The reader follows each character’s journey during the search for Kim and subsequent moving on with their lives. You feel Fran’s fanaticism, Ed’s struggle to contain his pain, Lindsay’s resentment, and guilt over her resentment;  Kim’s friend Nina’s conscience and need to inform the police about Kim’s relationship with a drug dealer; and J. P.’s confusion and ostracism by Kim’s family.  It is a deeply moving story, a heartbreaking realization that when someone disappears in this way, answers may never come, and everyone is left with a loss greater than simple death.

Not an easy read, O’Nan’s books never are, it is however, not a depressing one. It’s not a whodunit,  suspense novel, or thriller–who took her, and why doesn’t matter. It’s the damage left in the wake of her disappearance that is the core of the story, the coping mechanisms for humans to carry on in the midst of unanswered prayers. Dennis Lehane was quoted: “Both profound and profoundly beautiful. A haunting mediation on the power of those we lose, it’s emotional resonance defies description.” Mr. Lehane’s words sums up my feelings quite accurately.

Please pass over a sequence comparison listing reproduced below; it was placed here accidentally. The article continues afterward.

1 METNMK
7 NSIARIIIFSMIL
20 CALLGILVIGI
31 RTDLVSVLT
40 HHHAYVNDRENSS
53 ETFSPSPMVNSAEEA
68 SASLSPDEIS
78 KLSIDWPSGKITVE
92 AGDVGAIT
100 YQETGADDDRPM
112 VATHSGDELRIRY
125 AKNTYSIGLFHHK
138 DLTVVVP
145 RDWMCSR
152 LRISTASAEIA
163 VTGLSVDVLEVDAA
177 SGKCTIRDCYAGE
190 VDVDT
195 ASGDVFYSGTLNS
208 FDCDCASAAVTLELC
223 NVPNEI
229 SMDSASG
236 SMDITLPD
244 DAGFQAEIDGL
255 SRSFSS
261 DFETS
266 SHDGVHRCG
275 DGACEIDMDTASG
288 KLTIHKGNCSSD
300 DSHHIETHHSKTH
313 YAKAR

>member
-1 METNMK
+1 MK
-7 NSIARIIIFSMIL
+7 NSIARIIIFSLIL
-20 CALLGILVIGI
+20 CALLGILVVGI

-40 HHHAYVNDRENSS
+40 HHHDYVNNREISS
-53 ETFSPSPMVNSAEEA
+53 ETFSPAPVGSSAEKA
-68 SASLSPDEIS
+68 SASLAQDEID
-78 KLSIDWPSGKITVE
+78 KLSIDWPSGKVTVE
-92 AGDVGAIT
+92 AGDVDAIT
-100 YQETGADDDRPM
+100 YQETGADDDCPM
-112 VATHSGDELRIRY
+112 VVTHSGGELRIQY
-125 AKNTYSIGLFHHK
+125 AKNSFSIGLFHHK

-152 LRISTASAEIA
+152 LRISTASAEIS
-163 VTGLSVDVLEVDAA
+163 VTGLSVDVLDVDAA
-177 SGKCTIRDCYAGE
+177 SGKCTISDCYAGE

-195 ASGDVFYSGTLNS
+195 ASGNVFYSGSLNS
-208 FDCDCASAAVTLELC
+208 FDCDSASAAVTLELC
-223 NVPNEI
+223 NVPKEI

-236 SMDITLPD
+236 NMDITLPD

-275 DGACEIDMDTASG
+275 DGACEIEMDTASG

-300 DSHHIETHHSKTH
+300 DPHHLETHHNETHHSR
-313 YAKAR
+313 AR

Footnote–Snow Angels by Stewart O’Nan is on my Best 100 Mysteries of All Time list.

 

Diane Plumley

Diane Plumley

Diane Plumley